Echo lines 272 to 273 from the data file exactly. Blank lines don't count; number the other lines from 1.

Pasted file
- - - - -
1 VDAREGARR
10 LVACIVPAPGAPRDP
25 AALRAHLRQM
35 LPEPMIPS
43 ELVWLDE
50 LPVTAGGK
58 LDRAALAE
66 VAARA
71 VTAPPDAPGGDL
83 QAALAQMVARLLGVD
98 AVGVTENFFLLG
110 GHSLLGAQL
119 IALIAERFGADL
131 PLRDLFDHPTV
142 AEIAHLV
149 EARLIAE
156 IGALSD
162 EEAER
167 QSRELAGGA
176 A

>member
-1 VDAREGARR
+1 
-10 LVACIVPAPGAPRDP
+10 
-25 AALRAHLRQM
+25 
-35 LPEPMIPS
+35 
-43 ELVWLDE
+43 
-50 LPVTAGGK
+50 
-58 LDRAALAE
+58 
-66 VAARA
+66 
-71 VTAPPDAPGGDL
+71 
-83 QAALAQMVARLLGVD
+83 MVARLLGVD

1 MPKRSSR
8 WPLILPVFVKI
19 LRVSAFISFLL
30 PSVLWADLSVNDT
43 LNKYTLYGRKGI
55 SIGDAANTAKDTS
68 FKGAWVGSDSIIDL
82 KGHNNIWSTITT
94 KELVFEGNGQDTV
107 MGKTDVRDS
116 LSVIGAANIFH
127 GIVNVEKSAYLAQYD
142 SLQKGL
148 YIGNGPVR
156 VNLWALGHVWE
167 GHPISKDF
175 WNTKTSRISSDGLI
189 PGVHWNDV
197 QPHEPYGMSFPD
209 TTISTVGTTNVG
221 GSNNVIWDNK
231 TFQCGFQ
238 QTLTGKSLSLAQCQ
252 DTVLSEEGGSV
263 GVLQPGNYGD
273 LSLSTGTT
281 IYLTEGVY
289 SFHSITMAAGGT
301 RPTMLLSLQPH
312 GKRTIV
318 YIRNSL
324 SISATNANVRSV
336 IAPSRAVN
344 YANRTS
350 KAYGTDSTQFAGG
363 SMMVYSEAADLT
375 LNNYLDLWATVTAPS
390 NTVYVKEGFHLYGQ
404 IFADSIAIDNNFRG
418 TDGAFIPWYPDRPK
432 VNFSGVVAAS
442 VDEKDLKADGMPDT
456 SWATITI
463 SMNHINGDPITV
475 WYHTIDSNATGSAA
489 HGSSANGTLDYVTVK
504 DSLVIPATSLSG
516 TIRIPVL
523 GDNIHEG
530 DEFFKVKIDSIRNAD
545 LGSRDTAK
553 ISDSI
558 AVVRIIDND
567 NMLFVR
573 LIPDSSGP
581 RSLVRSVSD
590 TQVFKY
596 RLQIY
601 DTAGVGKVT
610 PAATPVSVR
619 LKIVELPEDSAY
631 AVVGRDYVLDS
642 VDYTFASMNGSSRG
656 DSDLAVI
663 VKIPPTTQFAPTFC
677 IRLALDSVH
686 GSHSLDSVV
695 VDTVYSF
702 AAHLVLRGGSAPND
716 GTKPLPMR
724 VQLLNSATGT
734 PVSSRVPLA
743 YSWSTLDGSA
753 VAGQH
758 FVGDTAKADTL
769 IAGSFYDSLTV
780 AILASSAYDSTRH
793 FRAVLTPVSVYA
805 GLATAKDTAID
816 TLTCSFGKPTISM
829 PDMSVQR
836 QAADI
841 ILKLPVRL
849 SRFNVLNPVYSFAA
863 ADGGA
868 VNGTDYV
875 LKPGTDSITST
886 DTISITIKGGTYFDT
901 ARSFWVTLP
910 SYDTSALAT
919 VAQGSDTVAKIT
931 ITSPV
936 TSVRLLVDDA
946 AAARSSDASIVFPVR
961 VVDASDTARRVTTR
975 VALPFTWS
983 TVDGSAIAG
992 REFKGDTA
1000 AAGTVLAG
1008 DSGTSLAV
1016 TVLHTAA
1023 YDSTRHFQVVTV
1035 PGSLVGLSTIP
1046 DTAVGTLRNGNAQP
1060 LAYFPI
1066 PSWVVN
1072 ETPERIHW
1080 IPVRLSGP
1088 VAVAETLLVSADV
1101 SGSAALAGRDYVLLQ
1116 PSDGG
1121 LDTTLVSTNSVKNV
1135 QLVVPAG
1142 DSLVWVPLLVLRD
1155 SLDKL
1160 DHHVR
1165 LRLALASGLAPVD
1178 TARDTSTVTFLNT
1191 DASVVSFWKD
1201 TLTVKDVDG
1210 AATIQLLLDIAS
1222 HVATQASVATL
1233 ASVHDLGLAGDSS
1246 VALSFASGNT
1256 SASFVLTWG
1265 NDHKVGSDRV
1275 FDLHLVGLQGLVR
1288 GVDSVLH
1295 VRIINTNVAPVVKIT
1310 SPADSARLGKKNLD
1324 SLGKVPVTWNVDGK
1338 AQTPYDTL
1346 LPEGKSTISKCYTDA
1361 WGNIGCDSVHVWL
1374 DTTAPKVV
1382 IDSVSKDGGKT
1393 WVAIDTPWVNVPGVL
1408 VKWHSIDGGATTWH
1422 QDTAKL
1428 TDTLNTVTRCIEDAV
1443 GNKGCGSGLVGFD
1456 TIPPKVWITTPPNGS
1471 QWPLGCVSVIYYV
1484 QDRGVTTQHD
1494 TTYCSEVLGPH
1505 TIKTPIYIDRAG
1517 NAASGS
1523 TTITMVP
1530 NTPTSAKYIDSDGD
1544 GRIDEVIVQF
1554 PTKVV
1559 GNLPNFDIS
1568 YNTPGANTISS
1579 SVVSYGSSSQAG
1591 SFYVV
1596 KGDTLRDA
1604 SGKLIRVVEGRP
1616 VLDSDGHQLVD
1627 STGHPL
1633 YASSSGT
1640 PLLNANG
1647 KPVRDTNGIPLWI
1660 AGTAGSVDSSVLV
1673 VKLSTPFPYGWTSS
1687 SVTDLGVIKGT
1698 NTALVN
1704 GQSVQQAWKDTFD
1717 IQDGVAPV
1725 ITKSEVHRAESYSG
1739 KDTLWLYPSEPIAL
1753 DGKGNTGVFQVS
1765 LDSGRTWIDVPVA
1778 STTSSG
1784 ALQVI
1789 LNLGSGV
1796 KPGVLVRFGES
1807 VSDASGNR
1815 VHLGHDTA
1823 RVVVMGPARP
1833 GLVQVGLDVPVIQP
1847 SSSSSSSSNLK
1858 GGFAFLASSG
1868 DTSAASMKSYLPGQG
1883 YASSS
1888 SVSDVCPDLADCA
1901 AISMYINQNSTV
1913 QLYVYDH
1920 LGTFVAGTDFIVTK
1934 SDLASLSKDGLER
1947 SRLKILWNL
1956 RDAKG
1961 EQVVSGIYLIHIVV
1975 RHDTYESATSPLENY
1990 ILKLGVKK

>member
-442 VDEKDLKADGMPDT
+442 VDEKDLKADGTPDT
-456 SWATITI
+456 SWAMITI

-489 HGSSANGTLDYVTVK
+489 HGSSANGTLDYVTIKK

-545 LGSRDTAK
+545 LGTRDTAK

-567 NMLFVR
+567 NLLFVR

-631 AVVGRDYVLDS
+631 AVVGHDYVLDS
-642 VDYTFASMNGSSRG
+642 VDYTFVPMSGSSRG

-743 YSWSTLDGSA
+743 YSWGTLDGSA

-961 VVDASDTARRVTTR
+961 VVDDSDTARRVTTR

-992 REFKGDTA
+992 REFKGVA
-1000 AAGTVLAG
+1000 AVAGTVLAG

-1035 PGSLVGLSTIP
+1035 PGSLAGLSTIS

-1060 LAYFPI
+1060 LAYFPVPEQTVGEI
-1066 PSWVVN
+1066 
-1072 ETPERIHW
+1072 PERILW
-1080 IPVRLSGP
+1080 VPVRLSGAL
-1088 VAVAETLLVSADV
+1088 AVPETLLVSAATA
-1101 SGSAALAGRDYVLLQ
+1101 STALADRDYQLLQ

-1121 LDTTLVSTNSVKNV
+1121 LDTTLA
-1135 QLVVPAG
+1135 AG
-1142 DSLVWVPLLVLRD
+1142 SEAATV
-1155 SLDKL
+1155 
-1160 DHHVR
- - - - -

+1101 STALADRDYQLLQ

-1121 LDTTLVSTNSVKNV